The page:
Both my eyes and nose have been stuck in many books ranging from 100 year old poetry books to examinations of neuroscience. Perhaps my most exciting discovery was a newspaper clipping of a poem obviously written in the early 1940s sarcastically commenting upon Executive Order 9066. I'll include that poetical historical relic at the end. I found it in the pages of "Magic Ring, A Collection of Verse" revised edition published in 1937 and edited by Ruth A. Brown. An even older book I've been reading nightly is something published in 1909, volume VIII Poems, The After School Library, edited very warmly by Mary E. Burt, the series put out by the The After School Club, Philadelphia. It contains many old favorites and cost me 25 cents. Last night I read that very important essay concerning women, "A Vindication of the Rights of Woman" by Mary Wollstonecraft, she being the mother of Mary Wollstonecraft Shelly, the author of "Frankenstein." Given who her mother was I am thinking that perhaps that famous horror novel is more allegory than anything else, the monster representing the typical male? I could see the connection. What is amazing about Hemingway's "Indian Camp" is how much story is contained in a mere 2 1/2 pages. One might question his sentence structure but not his craft. The story displays the ability of the veteran journalist which he was. I am also reading something written by David Eagleman, "Incognito, The Secret Lives of the Brain." Good and interesting and important information.
Just who is Will Grozier, that book reading London cabbie made famous by NPR's Scott Simon? All I can find are his recommendations, nothing about the man himself. Most recently, just prior to this year's Summer Olympic games, Mister Simon had him on demanding that he give the world the definitive book list concerning London. Why Grozier would be expected to be an instant expert on anything and everything say more than I wish to know about Mister Simon. I am interested in Grozier because his vocabulary is not typical of cabbies let alone the average Joe and John or Judy and Mary prancing down the boulevard. Though I can say from personal experience that the well read individual carries a workable dictionary in his or her brain. Ask me for definitions but not the spelling. I could never be that quotable insect, the spelling Bee!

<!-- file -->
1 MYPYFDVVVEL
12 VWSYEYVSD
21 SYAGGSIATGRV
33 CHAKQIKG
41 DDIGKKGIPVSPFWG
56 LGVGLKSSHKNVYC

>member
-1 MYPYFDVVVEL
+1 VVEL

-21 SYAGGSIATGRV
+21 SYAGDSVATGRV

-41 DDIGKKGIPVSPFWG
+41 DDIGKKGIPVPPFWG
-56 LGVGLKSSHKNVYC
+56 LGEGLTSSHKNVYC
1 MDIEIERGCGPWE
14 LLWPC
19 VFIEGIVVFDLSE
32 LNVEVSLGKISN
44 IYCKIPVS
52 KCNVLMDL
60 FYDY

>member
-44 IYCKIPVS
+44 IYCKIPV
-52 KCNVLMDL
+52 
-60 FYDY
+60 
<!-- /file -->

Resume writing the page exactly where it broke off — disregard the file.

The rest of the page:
The internment of the Japanese will forever be an insult to American democracy. What happened in 1942 and 1943 cannot ever be repeated. Did you know that those Japanese Americans who failed to answer yes to questions 27 & 28 on the internment questionnaire were sent to Tule Lake, Nevada, a real and actual concentration camp complete with machine guns pointed at the residents?. Question 27, asked of young and old alike was whether if drafted you would serve in the armed forces of the United States. This was asked of 80 year old women. Question 28 asked would you disavow any and all loyalty to the Emperor of Japan, this of many who were born in the United States. I have always wondered what would have happened if these kinds of questions had been asked of my grandparents, all of whom originated from AXIS countries. Would they have asked my Sicilian grandfather Blondo if he held any loyalties to LL Duce (Mussolini)? They probably would have found him very suspect given he couldn't speak English. That makes you an instant spy!
Now here is the poem by Barbara M. Harvey. Don't wince at the title as in the first half of this century in the United States the word "Jap" was part of general usage and practice, part of the colloquial lexicon. Before I end I find it important to note that today is the birthday of Arthur Koestler, author of "Darkness At Noon" perhaps the best book ever written about demented Communist authoritarianism. If you haven't read it, read it. You will be glad you did!
Oh, to Be a Jap, Now That Spring is Here!
I would like to be evacuated, in the Demo-
To go to some quiet valley, for the dura-
tion to stay.
I would like to be part of a trekking
(You betcha, with all expenses paid.)
Oh, I would like to travel, as a guest of
To live, and do a little gardening ) on the
Away from air raids and sirens, tax in-
stallments, and tireless automobiles.
Back to the farm! Depending on good old
For springtime on the desert is the time
I long to be:
Seeking new landscapes beyond each dis-
Mother Nature beckons her children:
bring your easy-rocker and stay.
Up here you don't have to worry about
the F.H. A!
Nothing like realism. If I find out anything about Harvey I will tell you soon. As a London cabbie might say, Good Reading!
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